The term “universal design” come from the world of architecture where the initial goal was to build buildings that provided “barrier free” access to persons with disabilities. But the goal was quickly expanded to create features in the building design that helped all people, not just those with disabilities.
One of the best examples of universal design in buildings are automatic doors often found at the entrances of stores and malls. The automatic door opens through some mechanical means that senses the person approaching the doorway affording them the opportunity to get through the entrance “hands-free.” While these fixtures clearly help people who use wheelchairs or other assistive devices, they also help everyone using the doorway whether that be a busy shopper with their arms full of groceries or a parent pushing a stroller.
Accessible and Universal Web Design is based on the principles of Universal Design. Accessible and Universal Web Designmeans designing services and resources for people with a broad range of abilities and disabilities.
Accessible and Universal Web Design:
- promotes equitable use.
- builds flexibility into the resource so that it can accommodate a wide range of individual preferences and abilities.
- is simple and intuitive.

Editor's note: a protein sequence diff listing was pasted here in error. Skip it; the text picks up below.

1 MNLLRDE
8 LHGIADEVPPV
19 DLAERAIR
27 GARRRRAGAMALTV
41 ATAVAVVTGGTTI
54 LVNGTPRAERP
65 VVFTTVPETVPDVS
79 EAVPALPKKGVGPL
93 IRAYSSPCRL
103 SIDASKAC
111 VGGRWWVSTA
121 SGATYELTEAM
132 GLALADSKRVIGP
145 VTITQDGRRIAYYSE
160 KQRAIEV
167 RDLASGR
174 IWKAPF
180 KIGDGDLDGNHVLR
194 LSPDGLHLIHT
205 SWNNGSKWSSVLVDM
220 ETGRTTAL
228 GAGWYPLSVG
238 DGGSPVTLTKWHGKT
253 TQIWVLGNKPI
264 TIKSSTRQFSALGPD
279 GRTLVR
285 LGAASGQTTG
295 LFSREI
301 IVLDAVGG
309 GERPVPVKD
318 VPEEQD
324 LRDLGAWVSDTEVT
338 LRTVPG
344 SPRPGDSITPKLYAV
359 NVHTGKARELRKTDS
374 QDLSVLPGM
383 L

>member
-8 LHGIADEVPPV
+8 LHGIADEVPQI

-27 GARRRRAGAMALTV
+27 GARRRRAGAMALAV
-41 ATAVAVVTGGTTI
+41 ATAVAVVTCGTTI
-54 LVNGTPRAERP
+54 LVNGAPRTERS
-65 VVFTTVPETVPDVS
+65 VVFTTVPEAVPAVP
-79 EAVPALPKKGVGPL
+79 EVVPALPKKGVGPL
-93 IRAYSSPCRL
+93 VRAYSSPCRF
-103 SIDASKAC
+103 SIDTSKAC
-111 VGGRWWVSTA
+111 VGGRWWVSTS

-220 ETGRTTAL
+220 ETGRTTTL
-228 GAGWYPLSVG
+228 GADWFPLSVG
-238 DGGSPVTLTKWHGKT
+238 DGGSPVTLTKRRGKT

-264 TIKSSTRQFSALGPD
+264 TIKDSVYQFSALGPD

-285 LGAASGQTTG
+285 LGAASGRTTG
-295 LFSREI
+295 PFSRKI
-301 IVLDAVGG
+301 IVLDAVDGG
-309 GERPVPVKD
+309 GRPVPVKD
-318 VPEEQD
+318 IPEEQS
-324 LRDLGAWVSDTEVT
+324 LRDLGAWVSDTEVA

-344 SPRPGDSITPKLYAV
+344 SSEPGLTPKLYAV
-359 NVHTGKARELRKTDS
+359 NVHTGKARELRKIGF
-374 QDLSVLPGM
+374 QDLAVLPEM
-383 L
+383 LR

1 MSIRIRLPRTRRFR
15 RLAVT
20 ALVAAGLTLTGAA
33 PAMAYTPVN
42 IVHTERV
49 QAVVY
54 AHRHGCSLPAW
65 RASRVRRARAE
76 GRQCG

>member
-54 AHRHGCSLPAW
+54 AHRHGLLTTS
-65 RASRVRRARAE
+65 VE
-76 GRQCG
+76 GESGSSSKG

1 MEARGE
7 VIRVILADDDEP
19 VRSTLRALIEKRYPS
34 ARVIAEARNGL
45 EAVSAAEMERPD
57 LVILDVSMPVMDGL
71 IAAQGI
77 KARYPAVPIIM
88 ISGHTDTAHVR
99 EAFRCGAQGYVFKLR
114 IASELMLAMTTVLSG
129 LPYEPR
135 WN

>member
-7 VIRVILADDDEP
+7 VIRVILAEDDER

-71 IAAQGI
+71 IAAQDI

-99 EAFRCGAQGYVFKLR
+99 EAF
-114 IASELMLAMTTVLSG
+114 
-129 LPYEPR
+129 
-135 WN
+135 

- allows for duplication of information in several formats, e.g. written, spoken.
- requires minimal physical effort.
Using Accessible and Universal Design Principles will ensure that your site is accessible to a wide range of visitors. Web sites designed to meet these accessibility standards are also Search Engine Optimized (SEO) and work better on a variety of hand-held devices like “smart phones,” iPads and iPods.
jebswebs has taken the concept of universal design and applied it to our web design business. Our goal is to make all websites universally design and accessible to all users. By building Accessible and Universal Design features into our webs, we make them more usable for all people.
We have also provided a list of resources about Accessible Web Design on the Maine CITE website
This article was adapted from a description by researchers at the Trace Research and Development Center and found on the University of Washington’s – DO IT site